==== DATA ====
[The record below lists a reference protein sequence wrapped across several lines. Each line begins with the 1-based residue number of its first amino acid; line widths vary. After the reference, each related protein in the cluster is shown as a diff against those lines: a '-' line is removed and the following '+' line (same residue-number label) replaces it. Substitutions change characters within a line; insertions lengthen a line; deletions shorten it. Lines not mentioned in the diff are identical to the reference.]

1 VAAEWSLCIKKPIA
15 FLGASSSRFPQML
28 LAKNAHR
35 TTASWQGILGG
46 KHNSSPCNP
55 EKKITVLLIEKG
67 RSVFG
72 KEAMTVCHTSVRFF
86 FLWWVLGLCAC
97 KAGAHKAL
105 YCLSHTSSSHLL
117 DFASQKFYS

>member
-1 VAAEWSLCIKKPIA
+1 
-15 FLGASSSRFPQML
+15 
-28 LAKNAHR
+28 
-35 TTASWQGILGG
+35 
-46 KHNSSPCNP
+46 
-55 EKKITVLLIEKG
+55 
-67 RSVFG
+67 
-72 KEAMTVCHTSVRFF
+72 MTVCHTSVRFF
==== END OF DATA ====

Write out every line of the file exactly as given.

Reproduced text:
[The record below lists a reference protein sequence wrapped across several lines. Each line begins with the 1-based residue number of its first amino acid; line widths vary. After the reference, each related protein in the cluster is shown as a diff against those lines: a '-' line is removed and the following '+' line (same residue-number label) replaces it. Substitutions change characters within a line; insertions lengthen a line; deletions shorten it. Lines not mentioned in the diff are identical to the reference.]

1 VAAEWSLCIKKPIA
15 FLGASSSRFPQML
28 LAKNAHR
35 TTASWQGILGG
46 KHNSSPCNP
55 EKKITVLLIEKG
67 RSVFG
72 KEAMTVCHTSVRFF
86 FLWWVLGLCAC
97 KAGAHKAL
105 YCLSHTSSSHLL
117 DFASQKFYS

>member
-1 VAAEWSLCIKKPIA
+1 
-15 FLGASSSRFPQML
+15 
-28 LAKNAHR
+28 
-35 TTASWQGILGG
+35 
-46 KHNSSPCNP
+46 
-55 EKKITVLLIEKG
+55 
-67 RSVFG
+67 
-72 KEAMTVCHTSVRFF
+72 MTVCHTSVRFF